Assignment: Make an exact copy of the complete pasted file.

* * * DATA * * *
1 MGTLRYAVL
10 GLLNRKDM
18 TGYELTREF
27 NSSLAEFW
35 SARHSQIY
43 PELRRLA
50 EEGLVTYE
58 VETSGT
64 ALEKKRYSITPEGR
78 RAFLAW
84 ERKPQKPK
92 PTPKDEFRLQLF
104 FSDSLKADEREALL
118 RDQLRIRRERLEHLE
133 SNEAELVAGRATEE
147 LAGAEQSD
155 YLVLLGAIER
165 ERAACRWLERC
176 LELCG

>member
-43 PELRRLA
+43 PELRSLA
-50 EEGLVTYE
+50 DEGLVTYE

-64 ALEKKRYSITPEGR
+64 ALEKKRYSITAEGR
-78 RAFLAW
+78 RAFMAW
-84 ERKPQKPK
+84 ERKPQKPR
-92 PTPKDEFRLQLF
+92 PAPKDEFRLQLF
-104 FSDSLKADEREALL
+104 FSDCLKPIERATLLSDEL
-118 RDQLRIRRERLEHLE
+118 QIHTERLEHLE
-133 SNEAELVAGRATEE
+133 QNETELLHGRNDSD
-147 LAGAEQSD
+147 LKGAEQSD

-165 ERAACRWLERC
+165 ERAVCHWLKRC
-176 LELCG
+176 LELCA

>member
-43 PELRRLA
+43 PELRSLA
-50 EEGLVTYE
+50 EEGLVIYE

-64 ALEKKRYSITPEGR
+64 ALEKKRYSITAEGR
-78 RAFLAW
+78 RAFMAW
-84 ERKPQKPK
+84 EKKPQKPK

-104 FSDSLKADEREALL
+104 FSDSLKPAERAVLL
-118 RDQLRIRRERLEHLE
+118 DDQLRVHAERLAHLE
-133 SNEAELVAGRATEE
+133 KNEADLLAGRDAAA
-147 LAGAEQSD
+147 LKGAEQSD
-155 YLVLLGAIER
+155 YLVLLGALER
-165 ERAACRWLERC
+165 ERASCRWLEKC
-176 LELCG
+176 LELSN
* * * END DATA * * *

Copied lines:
1 MGTLRYAVL
10 GLLNRKDM
18 TGYELTREF
27 NSSLAEFW
35 SARHSQIY
43 PELRRLA
50 EEGLVTYE
58 VETSGT
64 ALEKKRYSITPEGR
78 RAFLAW
84 ERKPQKPK
92 PTPKDEFRLQLF
104 FSDSLKADEREALL
118 RDQLRIRRERLEHLE
133 SNEAELVAGRATEE
147 LAGAEQSD
155 YLVLLGAIER
165 ERAACRWLERC
176 LELCG

>member
-43 PELRRLA
+43 PELRSLA
-50 EEGLVTYE
+50 DEGLVTYE

-64 ALEKKRYSITPEGR
+64 ALEKKRYSITAEGR
-78 RAFLAW
+78 RAFMAW
-84 ERKPQKPK
+84 ERKPQKPR
-92 PTPKDEFRLQLF
+92 PAPKDEFRLQLF
-104 FSDSLKADEREALL
+104 FSDCLKPIERATLLSDEL
-118 RDQLRIRRERLEHLE
+118 QIHTERLEHLE
-133 SNEAELVAGRATEE
+133 QNETELLHGRNDSD
-147 LAGAEQSD
+147 LKGAEQSD

-165 ERAACRWLERC
+165 ERAVCHWLKRC
-176 LELCG
+176 LELCA

>member
-43 PELRRLA
+43 PELRSLA
-50 EEGLVTYE
+50 EEGLVIYE

-64 ALEKKRYSITPEGR
+64 ALEKKRYSITAEGR
-78 RAFLAW
+78 RAFMAW
-84 ERKPQKPK
+84 EKKPQKPK

-104 FSDSLKADEREALL
+104 FSDSLKPAERAVLL
-118 RDQLRIRRERLEHLE
+118 DDQLRVHAERLAHLE
-133 SNEAELVAGRATEE
+133 KNEADLLAGRDAAA
-147 LAGAEQSD
+147 LKGAEQSD
-155 YLVLLGAIER
+155 YLVLLGALER
-165 ERAACRWLERC
+165 ERASCRWLEKC
-176 LELCG
+176 LELSN